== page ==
G Is for Good

I probably should title this blog in my alphabetical series: “G Is for THE Good,” because this familiar and pleasant word becomes only a weak description or moderate recommendation as an adjective.

So, something is good. For whom? Under what conditions? For how long? we might ask.

But “THE Good” as noun—as a universal quality—implies that there is an ultimate standard toward which to aim, stopping just short of “God” as a G-word.

THE Good is something we all ought to love and celebrate and take our cues for living from—if only we knew what it was!

In Plato, the image of the sun conveys something of the nature of The Good to humans: “The sun ... not only furnishes to those that see the power of visibility but it also provides for their generation and growth and nurture.”

Still, even though we live literally in the light and heat of this metaphor, and could not exist without the good of the sun, the concept of The Good remains elusive and difficult even (or especially) for philosophers.

Is there any practical way to approach this difficult subject?

I am fascinated by what English theologian Don Cupitt calls “solar ethics”—committing ourselves to live as the sun shines: that is, to do what we were created to do without concern for recognition, permanence, or reward. 

There is something total and satisfying about contemplating the sun being the sun even as it burns itself out in the process of its fulfillment. Isn’t that also the essence of being fully alive?

Theologian Elizabeth A. Johnson writes, in the spirit of this insight: “We have old lessons to learn from the sun, earth, and sky: how the sun gives so much away and does not ask the earth for repayment.”

If there is a way to know The Good, as humans, it will certainly be by being exactly what we are and ever consciously choosing to move in the direction of what we perceive to be that ultimate Source—whatever we call it (Good or God).

Yet—perhaps we should be less concerned about what we do and look more at what we’ve neglected of the good through indecision and doubt.

Shakespeare wrote: “Our doubts are traitors, and make us lose the good we oft might win by fearing to attempt.”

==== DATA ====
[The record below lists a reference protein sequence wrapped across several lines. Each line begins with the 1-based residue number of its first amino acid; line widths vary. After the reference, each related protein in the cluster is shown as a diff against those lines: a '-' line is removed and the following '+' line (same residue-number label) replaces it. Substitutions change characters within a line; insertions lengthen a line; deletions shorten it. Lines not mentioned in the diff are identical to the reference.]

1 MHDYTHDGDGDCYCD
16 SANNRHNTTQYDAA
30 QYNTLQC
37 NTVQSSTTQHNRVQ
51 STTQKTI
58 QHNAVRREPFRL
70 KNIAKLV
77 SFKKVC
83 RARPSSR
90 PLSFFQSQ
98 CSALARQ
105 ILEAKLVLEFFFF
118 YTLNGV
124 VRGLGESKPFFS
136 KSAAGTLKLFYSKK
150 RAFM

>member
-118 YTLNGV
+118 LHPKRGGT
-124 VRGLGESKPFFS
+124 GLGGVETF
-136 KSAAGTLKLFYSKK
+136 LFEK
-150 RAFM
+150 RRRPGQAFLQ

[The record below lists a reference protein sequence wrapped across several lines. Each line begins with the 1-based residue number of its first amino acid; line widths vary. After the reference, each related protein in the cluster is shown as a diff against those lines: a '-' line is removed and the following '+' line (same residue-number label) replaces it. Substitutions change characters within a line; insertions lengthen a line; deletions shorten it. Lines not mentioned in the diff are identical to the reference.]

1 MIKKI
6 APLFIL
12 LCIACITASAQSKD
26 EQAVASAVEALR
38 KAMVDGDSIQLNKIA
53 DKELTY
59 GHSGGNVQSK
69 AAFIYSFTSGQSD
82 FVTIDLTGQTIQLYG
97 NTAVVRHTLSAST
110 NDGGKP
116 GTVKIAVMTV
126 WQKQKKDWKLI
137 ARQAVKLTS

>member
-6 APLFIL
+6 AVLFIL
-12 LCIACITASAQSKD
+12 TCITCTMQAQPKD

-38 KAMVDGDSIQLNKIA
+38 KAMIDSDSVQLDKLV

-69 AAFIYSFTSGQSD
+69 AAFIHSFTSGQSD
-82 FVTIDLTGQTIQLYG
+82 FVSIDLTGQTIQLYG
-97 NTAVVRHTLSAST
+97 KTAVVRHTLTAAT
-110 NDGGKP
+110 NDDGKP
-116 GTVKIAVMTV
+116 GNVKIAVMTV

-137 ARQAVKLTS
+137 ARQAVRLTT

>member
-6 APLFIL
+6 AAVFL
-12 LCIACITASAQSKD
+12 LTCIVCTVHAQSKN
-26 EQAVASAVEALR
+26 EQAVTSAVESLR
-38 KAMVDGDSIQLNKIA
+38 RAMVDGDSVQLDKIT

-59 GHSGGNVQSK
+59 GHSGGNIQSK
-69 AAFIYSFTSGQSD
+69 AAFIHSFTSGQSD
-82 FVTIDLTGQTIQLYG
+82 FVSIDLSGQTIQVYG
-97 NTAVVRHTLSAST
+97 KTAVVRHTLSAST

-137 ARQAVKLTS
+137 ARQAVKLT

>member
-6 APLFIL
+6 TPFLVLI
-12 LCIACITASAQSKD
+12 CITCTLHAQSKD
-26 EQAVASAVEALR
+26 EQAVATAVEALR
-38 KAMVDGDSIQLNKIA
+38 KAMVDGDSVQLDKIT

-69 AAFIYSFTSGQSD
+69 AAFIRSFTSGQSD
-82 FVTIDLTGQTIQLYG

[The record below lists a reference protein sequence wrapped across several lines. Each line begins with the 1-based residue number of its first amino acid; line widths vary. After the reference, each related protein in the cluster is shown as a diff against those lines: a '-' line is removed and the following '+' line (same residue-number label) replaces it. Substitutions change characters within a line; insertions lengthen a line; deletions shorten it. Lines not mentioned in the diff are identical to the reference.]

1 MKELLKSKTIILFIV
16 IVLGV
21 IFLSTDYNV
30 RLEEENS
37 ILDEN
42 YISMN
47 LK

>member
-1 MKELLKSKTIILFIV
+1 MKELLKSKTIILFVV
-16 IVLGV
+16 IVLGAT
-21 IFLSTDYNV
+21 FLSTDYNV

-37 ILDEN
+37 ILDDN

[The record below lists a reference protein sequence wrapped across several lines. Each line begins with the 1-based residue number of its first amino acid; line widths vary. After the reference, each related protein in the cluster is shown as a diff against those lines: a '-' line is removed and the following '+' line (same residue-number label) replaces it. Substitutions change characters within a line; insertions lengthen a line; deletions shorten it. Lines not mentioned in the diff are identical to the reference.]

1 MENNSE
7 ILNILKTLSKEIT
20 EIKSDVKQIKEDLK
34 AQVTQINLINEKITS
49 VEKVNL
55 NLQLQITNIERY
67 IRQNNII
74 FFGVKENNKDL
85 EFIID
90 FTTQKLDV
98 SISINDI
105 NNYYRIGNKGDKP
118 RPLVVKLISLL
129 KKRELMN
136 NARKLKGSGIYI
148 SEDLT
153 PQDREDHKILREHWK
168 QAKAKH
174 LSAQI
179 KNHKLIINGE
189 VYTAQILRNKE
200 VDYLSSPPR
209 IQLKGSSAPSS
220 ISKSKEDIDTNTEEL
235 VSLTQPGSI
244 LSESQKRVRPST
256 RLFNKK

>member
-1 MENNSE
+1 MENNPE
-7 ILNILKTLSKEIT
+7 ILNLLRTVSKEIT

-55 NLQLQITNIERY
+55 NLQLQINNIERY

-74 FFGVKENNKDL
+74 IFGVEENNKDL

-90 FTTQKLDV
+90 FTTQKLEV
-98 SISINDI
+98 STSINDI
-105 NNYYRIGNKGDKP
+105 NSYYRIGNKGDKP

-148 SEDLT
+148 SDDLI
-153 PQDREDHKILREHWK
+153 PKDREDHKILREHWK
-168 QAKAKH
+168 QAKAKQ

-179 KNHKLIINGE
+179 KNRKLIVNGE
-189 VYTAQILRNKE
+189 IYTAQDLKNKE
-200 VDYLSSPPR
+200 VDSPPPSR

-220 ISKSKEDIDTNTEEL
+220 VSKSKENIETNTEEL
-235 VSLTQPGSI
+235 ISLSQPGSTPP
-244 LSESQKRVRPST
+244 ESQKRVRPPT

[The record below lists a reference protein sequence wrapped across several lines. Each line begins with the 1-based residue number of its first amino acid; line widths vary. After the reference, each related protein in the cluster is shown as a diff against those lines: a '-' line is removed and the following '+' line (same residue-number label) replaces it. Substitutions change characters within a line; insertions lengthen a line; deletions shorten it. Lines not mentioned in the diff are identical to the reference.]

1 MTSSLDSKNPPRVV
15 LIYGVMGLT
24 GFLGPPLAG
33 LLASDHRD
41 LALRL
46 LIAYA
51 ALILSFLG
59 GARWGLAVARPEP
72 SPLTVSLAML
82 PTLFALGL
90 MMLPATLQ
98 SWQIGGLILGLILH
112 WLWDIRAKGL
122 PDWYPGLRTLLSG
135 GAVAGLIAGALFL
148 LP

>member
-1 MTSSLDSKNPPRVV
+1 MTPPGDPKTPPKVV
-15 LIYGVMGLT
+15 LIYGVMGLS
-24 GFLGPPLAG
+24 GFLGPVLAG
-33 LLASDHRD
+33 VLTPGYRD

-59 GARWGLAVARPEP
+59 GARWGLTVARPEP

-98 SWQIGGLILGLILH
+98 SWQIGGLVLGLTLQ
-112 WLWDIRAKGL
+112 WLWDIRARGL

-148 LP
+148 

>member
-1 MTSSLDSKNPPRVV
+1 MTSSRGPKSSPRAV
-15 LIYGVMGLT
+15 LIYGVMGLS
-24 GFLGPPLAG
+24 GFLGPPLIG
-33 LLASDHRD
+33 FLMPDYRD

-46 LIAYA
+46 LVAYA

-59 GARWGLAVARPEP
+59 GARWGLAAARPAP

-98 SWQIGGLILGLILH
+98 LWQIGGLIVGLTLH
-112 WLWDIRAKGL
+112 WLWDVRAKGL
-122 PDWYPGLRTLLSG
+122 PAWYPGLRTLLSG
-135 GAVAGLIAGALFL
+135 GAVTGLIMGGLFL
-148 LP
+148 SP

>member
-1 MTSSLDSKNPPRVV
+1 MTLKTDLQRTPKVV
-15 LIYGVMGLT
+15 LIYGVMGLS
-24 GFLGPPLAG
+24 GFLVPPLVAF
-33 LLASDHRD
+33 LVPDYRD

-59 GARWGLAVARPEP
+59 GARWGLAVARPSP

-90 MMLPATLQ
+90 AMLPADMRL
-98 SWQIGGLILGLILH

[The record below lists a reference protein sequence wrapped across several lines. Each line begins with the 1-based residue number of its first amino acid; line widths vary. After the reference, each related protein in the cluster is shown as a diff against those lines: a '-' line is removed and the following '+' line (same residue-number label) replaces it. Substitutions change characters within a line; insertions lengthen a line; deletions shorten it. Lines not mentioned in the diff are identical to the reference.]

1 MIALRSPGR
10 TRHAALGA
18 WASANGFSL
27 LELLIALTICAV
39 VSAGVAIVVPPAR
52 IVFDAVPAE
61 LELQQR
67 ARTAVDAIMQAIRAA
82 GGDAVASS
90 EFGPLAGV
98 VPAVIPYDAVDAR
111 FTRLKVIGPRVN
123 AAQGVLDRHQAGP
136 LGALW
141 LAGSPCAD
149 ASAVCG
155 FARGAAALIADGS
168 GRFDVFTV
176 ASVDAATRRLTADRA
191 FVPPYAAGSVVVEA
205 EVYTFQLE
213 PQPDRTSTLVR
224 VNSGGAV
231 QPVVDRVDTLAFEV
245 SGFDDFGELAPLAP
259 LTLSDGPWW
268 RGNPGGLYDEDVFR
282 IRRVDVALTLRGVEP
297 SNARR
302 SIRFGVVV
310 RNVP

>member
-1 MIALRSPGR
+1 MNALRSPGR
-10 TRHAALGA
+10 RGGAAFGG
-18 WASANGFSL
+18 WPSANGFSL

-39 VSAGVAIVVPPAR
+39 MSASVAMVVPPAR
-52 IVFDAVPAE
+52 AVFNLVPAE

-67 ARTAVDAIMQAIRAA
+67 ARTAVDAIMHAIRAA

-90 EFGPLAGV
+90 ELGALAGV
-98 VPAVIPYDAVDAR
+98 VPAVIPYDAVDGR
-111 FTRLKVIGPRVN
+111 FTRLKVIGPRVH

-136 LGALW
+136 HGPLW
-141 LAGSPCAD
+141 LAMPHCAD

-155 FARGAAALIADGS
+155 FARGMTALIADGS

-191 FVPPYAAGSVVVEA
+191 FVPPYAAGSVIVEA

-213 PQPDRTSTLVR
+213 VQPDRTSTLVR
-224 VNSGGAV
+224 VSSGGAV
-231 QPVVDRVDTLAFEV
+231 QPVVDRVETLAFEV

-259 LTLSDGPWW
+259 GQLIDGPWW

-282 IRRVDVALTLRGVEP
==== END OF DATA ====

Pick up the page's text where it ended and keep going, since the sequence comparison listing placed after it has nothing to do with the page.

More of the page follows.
And George Bernard Shaw said: “A life spent making mistakes is not only more honorable but more useful than a life spent in doing nothing.”

Taking SOME step in SOME direction in our life seems to participate in The Good merely through our intent to live fully.

Indian poet Rabindranath Tagore wrote: “He who wants to do good, knocks at the gate; he who loves finds the gates open.”

As I have gotten older, I think less (hardly at all) about parsing every human act to judge it “sin” or “virtue” (as my tradition taught we should do).

Surely “moving toward the Good” as a goal—and enabling others to do the same—is a better focus for us than a judgmental spirit. And it will require us to bring all of our humanness and failure along with us—we have no other options.

William Saroyan wrote: “Good people are good because they’ve come to wisdom through failure. We get very little wisdom from success, you know.”

But we need a richer language for our journey, and traveling toward The Good in our thinking and in our hearts can be a beginning.

How we define our lives and our goals truly matters. We are laying out blueprints in the cosmos as places to build, spiritually speaking.

Harold Whitman wrote: “Don’t ask yourself what the world needs; ask yourself what makes you come alive. And then go and do that. Because what the world needs is people who have come alive.”

And the wonderful John O’Donohue wrote in Anam Cara: “Love is the light in which we see light. … If we could look at the world in a loving way, then the world would rise up before us full of invitation, possibility, and depth.”

I’d say it’s hard to get any closer to understanding The Good than that.

“Do not withhold good from those to whom it is due,
 when it is in your power to do it” (Proverbs 3:27).

“A single sunbeam is enough to drive away many shadows.”  —St. Francis of Assisi.

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